Young Britain: The new generation: Tomorrow belongs to us

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The Independent Online
Today's young people are an earnest bunch. They are maturing earlier than ever into responsible self-reliant adults, according an exhaustive survey of the next generation.

Many have grown up in broken families and have lost their parents' sense of belonging to any community.

Uncertain job prospects add to their insecurity. So, lacking traditional supports, they are forced to create fresh sources of stability and safety.

This extraordinary picture of youthful seriousness emerges from a survey, called 2020 Vision, conducted over two years by the Industrial Society of 10,000 young people aged between 12 and 25.

It portrays a generation bent on personal self-improvement while trying to bolster threatened institutions that offer security. More than half want to strengthen marriage by making it harder to divorce if there are children involved.

A majority think marriage is the best living environment for men and women, against just one in six who think living with a partner is best, and one in 12 who want to live alone. A third think it should be made harder to get married.

"Marriage is important. It is a sign of stability, a foundation and that's important for children," says Jill Patton, 18, a student from Newtownards, Northern Ireland.

Danny Docherty, 18, from Birkenhead, a DJ at night and volunteer youth worker by day, agrees. "It's important to have someone to come home to. Someone who cares for you like you care for them," he says.

Top of this generation's list for higher government spending are the key departments that will keep a person healthy and prepared for work - the National Health Service and education. And, despite several years of falling unemployment, the majority rank unemployment as the most pressing problem in the United Kingdom today.

There is a strong work ethic with only a quarter disagreeing with the statement that "work gives meaning to life".

Work is worthwhile even if unpaid, with a high level of volunteering (15 per cent of young women).

As Danny Docherty says about his unpaid youth work: "I don't care about being paid. I'd rather do a job I enjoy and not be paid than make money and do something I don't enjoy. I make enough out of DJing to the do the voluntary work."

The most important skills are not technical or academic. Some 43 per cent say being able to get on with people is the top priority, along with being able to manage money. "You need to know what to do when you get bills through the post and where to go if you are in trouble financially or mentally," says Mr Docherty. His generation is obsessed with getting educated and making themselves as employable as possible. Nine out of ten say education should continue after school. And this can-do generation does not sit back when out of work: 50 per cent say that if jobless they would get more qualifications, with just a quarter waiting around for the right job. Nor do they expect a handout - better social security benefits rank tenth in their order of areas needing more spending, behind public transport and leisure services.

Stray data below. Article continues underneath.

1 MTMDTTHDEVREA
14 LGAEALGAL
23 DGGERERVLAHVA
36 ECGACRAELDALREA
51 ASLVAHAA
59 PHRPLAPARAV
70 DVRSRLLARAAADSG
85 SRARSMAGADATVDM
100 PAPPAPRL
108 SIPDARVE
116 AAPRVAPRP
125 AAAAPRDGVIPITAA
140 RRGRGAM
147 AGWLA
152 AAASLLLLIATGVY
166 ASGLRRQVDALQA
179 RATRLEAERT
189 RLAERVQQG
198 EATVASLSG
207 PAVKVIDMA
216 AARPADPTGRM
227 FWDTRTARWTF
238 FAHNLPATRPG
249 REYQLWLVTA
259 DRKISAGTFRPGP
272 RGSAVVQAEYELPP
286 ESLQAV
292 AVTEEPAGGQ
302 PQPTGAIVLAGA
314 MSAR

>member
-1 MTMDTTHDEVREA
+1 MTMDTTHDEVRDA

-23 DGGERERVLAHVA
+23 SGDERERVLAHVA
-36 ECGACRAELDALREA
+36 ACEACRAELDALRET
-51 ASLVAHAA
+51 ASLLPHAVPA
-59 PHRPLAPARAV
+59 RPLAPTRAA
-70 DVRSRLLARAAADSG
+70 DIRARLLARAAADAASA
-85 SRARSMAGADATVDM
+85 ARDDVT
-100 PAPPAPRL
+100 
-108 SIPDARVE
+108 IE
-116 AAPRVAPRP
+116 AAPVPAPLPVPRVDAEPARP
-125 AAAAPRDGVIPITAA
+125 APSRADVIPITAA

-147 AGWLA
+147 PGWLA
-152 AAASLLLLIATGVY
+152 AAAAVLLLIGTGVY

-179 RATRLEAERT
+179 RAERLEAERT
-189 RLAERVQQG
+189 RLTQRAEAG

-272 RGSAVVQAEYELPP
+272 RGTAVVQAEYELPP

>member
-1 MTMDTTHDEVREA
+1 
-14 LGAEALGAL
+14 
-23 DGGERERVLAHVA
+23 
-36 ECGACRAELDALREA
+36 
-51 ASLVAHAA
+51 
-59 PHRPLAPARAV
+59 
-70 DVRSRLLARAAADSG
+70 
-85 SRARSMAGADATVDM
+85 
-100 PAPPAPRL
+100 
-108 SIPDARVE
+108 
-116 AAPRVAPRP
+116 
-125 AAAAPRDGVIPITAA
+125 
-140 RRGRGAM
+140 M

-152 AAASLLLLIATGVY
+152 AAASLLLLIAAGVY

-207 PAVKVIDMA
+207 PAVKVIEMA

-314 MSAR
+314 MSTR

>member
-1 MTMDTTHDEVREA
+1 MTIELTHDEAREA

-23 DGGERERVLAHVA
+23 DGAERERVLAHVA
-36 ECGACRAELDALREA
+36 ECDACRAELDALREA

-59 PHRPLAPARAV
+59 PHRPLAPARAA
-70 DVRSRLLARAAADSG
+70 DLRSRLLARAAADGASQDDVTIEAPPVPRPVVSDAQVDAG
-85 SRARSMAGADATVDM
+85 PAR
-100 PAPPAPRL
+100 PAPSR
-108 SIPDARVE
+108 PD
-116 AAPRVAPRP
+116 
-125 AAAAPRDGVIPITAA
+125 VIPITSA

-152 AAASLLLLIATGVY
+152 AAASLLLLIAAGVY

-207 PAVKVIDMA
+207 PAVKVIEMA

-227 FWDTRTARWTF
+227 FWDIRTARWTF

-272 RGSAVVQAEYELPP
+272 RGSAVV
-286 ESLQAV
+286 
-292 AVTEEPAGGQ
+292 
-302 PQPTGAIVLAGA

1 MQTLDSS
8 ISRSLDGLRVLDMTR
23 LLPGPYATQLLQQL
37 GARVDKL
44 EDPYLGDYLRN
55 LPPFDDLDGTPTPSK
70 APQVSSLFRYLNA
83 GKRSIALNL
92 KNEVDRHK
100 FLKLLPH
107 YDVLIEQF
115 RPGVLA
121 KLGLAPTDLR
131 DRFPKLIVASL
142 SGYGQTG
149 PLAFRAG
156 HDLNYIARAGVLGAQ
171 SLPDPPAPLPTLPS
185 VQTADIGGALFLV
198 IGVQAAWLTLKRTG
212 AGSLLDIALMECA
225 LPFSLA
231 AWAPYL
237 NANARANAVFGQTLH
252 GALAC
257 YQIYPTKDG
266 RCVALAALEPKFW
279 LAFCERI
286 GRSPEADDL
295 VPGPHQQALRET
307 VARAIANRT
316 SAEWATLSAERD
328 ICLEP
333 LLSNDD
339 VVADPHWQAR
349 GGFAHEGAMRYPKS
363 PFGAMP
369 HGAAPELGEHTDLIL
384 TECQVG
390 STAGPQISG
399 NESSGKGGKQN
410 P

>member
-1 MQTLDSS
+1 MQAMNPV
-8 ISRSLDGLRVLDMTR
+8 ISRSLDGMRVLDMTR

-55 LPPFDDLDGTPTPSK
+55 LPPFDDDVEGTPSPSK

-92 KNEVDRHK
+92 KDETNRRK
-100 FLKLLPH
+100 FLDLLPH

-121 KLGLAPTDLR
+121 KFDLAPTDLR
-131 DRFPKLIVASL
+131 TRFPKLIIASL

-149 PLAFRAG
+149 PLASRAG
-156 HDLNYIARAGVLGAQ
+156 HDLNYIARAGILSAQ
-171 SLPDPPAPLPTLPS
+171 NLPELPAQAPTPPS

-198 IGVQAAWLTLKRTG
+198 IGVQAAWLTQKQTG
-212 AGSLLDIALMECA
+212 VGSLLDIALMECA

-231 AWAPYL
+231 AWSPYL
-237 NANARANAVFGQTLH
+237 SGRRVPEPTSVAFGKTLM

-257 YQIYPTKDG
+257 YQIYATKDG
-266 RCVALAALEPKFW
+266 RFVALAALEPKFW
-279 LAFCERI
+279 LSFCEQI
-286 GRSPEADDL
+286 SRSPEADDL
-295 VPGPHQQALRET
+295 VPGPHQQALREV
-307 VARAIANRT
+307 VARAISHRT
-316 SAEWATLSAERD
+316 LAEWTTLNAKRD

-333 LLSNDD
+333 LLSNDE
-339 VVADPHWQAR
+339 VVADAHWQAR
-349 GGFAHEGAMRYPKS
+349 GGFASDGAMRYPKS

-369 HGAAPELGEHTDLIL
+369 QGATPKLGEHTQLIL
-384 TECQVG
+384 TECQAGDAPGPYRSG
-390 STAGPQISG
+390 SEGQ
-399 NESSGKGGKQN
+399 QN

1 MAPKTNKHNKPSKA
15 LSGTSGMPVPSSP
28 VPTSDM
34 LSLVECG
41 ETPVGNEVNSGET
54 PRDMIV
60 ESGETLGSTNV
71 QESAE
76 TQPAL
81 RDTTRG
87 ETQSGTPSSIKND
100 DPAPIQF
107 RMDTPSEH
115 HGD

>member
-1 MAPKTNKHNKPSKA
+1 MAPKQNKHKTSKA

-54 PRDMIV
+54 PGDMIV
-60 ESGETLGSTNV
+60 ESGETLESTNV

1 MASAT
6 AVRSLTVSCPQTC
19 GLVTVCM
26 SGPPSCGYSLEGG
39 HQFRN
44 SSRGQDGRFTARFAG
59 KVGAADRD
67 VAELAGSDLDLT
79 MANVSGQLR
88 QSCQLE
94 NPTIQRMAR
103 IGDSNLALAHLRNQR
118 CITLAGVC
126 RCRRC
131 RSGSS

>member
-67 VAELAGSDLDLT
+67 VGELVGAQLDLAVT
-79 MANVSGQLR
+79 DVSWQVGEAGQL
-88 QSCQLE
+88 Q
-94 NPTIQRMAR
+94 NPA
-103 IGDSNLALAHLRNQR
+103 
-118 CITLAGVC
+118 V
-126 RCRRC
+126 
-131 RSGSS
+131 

Young Britons are also highly critical of the education system for not preparing them properly for life, with the majority (63 per cent) feeling school let them down. A third say boredom at school damaged their education.

"I'm a big believer that school doesn't teach life skills," says Karl Reza, 24, who was homeless at 17, when a family row forced him on to the streets. Today he is setting up his own public relations company specialising in youth work. "You need social skills to get a job. School focuses too much on textbooks. There seems to be a belief that children are at home with Mum and Dad caring for them in the background and preparing them for life, but not everyone has perfect parents. My generation is not a product of those sorts of parents. More and more young people are suffering from divorce."

The extent of isolation felt by this generation is astonishing in a country that until recently called itself Christian and prided itself on local loyalties. Just one in five feels part of a community, while only one in ten identifies with a religion or race. Two per cent see themselves as belonging to a political party, while 13 per cent feel part of a social class.

"I'm very much a creature of the planet," says Mr Reza, born in Glasgow of Mauritian parents. "I don't belong to any particular land mass. My skin is brown but I don't feel Mauritian. I feel more British when I go abroad. I don't belong to any religion. I'm open to the existence of anything but I don't believe in God. Some of the Buddhist philosophies I find quite palatable. I don't want to be a member of a class. I'm a person. I've never followed on political party. I'm not a believer in one though if you had to label me I would probably fall somewhere between Labour and the Liberal Democrats."

In the hostile world they inhabit, the majority have been affected by crime by the age of 19. Family background, boredom and drugs are blamed by half as the chief causes of lawlessness. For 75 per cent, particularly women, the greatest fear is physical attack. Mr Reza says: "I think it is disgusting that women can't travel at night. I know women who just can't be as free as I can be. They can't live their lives to the full."

2020 Vision is co-ordinated by the Industrial Society.

The Action Agenda along with full results of the research will be launched next Monday.

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